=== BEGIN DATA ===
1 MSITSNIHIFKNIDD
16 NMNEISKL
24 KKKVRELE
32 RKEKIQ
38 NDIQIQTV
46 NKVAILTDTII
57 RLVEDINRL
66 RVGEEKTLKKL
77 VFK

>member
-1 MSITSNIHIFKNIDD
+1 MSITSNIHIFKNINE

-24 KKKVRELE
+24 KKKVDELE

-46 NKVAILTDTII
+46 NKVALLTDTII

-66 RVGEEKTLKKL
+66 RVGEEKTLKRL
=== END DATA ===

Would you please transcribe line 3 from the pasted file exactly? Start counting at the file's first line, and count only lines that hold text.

24 KKKVRELE